Yesterday on the Engage West Palm Facebook discussion group, two crashes were discussed, mere blocks from each other. One crash occurred at the intersection of Clematis and Dixie and the other at the Evernia and Dixie intersection.
The crash at Evernia and Dixie damaged the ArtHaus building, cracking part of the building facade. Thankfully, no one was hurt in either incident, from our understanding.
One of these crash types is so familiar to the community that we all knew immediately the cause: drivers in the outside lane trying to make a left onto Clematis, sideswiping a car in the inside lane. Most streets in the downtown are two way. Drivers, especially those from out of town, expect two way operation in downtown. Everything in this environment sends the message this is an urban street: People walking on sidewalks, sidewalk cafes, buildings close to the street with ground floor retail. It’s a complex environment in which people, including drivers, negotiate with one another through social queues – that means looking each other in the eye, gesturing, etc. So many people already treat Olive and Dixie as two way streets out of convenience (why circle the block?) that I see a wrong way driver nearly every day. These streets just want to be two-way.
It’s not clear whether the ArtHaus crash was as clearly a result of our one way streets, but I suspect driver confusion may have contributed. Intersections are especially perilous because drivers can become confused, realize they are turning the wrong way and make a rash decision. One way streets also contribute to higher car speeds through downtown because drivers jockey for position and try to pass each other. One wrong move, and a person stepping into the street can be killed. On urban streets, speed kills.
Literally once every couple of weeks, a neighbor reports on a crash on Olive or Dixie, sometimes close calls involving pedestrians.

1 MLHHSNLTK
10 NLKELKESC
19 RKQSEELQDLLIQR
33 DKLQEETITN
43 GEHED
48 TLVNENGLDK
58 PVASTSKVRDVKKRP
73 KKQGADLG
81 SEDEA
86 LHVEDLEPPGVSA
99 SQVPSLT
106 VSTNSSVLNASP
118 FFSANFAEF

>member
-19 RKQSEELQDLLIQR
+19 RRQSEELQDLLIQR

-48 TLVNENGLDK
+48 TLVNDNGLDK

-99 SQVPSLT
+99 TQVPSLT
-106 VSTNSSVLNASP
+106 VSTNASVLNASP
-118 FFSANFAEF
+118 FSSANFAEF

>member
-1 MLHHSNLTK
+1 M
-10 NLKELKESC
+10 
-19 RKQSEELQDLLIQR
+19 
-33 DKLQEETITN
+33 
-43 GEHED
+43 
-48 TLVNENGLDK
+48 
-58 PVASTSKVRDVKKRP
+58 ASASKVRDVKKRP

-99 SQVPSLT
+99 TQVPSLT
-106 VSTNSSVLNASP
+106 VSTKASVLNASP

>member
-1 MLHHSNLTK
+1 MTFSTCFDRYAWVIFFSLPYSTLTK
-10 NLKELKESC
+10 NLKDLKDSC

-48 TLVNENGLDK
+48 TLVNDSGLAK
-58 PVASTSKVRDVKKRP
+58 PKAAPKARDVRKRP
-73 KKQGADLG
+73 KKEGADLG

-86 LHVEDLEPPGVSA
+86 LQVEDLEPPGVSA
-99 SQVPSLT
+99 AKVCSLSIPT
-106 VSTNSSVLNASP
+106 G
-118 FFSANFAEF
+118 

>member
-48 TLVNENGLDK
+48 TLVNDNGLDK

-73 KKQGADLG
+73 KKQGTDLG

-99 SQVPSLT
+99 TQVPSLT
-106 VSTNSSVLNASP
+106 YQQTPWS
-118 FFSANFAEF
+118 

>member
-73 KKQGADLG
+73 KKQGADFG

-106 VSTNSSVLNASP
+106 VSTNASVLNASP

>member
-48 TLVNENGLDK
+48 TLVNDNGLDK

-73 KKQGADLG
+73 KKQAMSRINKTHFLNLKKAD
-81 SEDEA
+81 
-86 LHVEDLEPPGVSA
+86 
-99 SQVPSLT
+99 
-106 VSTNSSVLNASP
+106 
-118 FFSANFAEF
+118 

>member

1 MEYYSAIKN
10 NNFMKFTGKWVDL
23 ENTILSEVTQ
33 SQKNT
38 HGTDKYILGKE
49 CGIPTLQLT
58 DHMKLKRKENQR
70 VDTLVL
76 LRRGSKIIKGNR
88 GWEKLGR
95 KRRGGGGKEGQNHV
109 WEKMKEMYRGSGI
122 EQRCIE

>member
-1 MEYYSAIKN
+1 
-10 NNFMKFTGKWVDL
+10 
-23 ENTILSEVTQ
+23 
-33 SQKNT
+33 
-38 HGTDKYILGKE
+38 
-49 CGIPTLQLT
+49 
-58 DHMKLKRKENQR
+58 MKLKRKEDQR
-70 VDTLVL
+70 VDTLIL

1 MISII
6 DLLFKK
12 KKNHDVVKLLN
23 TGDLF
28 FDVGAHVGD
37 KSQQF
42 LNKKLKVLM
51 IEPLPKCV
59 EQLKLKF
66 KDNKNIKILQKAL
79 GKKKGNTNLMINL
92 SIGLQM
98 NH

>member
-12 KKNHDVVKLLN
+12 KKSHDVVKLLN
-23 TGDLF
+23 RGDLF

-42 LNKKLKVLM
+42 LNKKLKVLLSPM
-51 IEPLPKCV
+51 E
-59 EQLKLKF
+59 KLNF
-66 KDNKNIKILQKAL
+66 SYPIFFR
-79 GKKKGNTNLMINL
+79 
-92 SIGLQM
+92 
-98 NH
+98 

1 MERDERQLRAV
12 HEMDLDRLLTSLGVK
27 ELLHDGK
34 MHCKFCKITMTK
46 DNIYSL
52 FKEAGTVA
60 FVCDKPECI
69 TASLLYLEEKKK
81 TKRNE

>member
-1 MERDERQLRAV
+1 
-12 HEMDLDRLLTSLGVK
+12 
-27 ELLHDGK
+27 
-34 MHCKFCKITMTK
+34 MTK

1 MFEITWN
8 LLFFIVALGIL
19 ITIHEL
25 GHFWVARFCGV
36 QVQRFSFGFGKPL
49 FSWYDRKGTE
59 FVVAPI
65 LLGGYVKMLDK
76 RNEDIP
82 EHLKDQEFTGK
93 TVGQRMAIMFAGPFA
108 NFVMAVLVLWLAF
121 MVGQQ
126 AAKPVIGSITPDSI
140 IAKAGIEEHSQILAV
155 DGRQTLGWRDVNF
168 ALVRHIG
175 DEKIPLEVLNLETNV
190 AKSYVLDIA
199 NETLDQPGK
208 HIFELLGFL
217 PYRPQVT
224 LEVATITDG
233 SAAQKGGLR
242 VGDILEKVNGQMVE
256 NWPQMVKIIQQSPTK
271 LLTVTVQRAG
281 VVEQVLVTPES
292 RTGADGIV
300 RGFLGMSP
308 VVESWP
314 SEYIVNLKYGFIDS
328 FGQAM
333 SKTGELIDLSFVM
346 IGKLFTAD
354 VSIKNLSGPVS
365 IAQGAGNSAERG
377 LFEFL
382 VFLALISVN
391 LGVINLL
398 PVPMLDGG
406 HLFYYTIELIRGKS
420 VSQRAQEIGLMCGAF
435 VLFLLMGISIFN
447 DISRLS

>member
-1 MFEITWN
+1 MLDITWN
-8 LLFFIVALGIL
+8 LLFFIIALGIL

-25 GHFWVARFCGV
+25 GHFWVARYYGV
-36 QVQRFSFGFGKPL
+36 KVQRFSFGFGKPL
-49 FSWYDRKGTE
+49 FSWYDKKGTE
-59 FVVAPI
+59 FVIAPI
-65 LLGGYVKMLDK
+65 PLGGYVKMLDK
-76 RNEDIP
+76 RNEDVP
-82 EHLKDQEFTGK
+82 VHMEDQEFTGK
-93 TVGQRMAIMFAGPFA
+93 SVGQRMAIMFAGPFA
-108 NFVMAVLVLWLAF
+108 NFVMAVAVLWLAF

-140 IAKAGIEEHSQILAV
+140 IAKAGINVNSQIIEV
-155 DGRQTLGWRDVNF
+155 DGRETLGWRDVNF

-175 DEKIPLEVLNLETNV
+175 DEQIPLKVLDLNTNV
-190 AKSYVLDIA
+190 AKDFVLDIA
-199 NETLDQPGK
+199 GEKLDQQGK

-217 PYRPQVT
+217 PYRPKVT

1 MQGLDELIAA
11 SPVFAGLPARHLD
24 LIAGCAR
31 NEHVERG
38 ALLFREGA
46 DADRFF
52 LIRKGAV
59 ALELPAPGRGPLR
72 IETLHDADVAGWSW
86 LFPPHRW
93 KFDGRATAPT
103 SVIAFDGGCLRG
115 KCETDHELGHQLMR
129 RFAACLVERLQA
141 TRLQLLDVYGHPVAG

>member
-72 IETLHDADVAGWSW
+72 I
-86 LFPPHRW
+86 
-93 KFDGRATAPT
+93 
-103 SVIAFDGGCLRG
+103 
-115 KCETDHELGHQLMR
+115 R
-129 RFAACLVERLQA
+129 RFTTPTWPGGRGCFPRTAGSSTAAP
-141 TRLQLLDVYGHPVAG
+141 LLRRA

One way streets just don’t make sense in this environment. Rather than rehashing the extensive research that has been done on multilane one-way streets and why they’re bad in an urban environment, here is a series of supporting links.
- Traffic capacity likely to increase, not decrease, with two way streets
- Citylab: The case against one-way streets
- Washington Post: Why one way streets are the absolute worst
- Citylab: The many benefits of converting one-way streets to two-way
There are many more supportive research papers available, but these articles are a good starting point.
A city goal for at least two decades
A two way Olive and Dixie is called for in the city’s comprehensive plan:
Policy 2.3.5(n): The City shall continue to coordinate with Palm Beach County and FDOT on the possibility of restoring Dixie and Olive to two-way operations in the Downtown area.
More people from Palm Beach County and the Treasure Coast come into West Palm to work than any other city. Few stay. Fewer still ever think about moving in to avoid commuting. Who can blame them? There aren’t many inviting places to live downtown. There isn’t even a big grocery store or a nice bookstore. The night life isn’t much. Crime is a problem.
So the plan concentrates on people. It divides downtown West Palm into areas. Some are residential neighborhoods. Others are business districts. Each is given an identity and a blueprint. Olive Avenue and Dixie Highway, two of the main north-south roads, are changed from one-way to two-way so drivers will slow down; sidewalks will be widened to make them more inviting. A simpler building code is proposed.
“In the suburbs,” Mr. Duany said, “people have open land and few rules. That’s what downtowns compete with. So you need to make it as easy as possible while keeping with your overall design.”